Nourish Kidneys and adrenal glands – Tired, exhausted, fatigued, or have Yang collapse? You want beans in your diet as they deeply nourish the Kidney and replenish the adrenal glands. A word of warning here, thyroid and adrenal exhaustion take time to recover from and indicate a deep deficiency – you have literally exhausted all your reserves in your savings account. As you start to rebuild, don’t over do it and continue to drain your accounts.
They encourage growth and stimulate the brain, spine and bone marrow – All of these functions are ruled by the Kidneys in Chinese/Asian Medicine.
They drain damp – Making them beneficial in treating excess conditions like edema, phlegm, yeast, obesity and diabetes. Part of this action is due to their highly fibrous nature which helps pull out phlegm and excess mucus through the bowels, cleaning the bowels along the way. Loofah for your intestines.
They calm the mind – Wound up? Beans all settle the nerves and build muscles and they anchor and build stability.
They help us adapt – Beans help to influence our personalities by making us adaptable and tolerant to stress and change in our lives. How can you go wrong?
Pairing up your proteins!
Unfortunately, most legumes are not complete in their amino acid profile, lacking in adequate amounts of tryptophan and methionine. Not a problem – by adding the right whole grain to the right lentil or legume you can complete their profile. We will look at soy later, as it deserves its own category – let’s look at a few lentils and legumes and their matches.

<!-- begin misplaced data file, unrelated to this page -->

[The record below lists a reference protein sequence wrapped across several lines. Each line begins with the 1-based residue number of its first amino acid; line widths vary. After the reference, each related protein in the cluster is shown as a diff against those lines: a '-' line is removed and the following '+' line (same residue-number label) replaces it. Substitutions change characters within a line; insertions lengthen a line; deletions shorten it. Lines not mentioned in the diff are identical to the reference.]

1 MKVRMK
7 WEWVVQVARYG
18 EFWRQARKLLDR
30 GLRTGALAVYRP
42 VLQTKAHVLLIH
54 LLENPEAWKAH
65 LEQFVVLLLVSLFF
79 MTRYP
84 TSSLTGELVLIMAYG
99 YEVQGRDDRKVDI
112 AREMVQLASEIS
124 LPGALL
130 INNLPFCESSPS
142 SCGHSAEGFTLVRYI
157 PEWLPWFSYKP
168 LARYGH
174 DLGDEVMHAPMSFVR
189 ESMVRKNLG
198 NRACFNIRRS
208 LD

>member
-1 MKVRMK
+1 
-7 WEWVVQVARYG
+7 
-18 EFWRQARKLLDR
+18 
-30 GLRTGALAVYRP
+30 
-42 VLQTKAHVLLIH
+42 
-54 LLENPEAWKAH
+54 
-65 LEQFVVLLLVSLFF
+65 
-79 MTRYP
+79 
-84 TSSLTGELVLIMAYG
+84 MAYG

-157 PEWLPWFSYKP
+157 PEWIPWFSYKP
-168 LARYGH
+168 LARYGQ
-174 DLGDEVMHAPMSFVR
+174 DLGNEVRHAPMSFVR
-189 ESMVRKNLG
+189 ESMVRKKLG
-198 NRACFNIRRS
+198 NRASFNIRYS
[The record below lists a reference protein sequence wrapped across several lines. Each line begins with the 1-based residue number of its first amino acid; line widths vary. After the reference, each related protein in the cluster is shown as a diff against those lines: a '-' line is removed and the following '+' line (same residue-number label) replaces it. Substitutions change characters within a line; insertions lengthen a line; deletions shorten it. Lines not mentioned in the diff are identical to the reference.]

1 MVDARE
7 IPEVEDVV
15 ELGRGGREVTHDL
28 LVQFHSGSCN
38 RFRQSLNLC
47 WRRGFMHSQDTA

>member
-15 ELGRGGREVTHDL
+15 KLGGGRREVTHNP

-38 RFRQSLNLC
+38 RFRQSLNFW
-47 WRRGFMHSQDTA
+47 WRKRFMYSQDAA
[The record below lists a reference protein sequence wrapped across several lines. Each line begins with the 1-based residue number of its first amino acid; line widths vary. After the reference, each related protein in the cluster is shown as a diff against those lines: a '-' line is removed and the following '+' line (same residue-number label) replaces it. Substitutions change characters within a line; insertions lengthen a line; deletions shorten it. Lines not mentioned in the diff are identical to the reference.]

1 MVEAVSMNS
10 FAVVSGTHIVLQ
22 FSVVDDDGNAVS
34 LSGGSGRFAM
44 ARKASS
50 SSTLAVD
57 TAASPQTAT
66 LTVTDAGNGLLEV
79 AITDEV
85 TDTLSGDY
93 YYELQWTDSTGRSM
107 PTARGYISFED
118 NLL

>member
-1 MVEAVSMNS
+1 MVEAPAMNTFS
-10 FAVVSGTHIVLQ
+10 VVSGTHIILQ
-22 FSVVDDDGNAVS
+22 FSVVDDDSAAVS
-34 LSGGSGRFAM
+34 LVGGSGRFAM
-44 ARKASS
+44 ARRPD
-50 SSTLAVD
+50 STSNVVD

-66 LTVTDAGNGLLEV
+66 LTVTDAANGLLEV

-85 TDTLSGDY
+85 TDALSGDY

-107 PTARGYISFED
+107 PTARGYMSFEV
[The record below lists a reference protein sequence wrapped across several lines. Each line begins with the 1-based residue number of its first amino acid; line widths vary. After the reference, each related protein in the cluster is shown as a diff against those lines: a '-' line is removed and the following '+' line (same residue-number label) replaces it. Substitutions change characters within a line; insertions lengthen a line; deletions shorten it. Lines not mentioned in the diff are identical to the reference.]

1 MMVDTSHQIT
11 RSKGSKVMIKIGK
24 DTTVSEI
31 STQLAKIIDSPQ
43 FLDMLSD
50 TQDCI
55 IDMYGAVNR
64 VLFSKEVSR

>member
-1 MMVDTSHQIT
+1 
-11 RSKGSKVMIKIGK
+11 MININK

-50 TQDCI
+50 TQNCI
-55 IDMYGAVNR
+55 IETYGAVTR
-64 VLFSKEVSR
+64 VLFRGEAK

Aduki beans – Highly nutritious and tender. Adukis are small, tender red beans that are used extensively in Japanese, Asian cultures and macrobiotic cooking. They are used in stews, soups, as a sweet bean paste in mochi and red bean ice cream. Energetically, adukis are neutral, sweet and sour. They nourish the Heart, Small Intestines and Spleen. They tonify, astringe and drain and are fabulous for treating edema, diarrhea and aiding in weight loss. Stay away from aduki if you are very thin, frail or Yin deficient. Combine adukis with barley and you get a complete protein profile.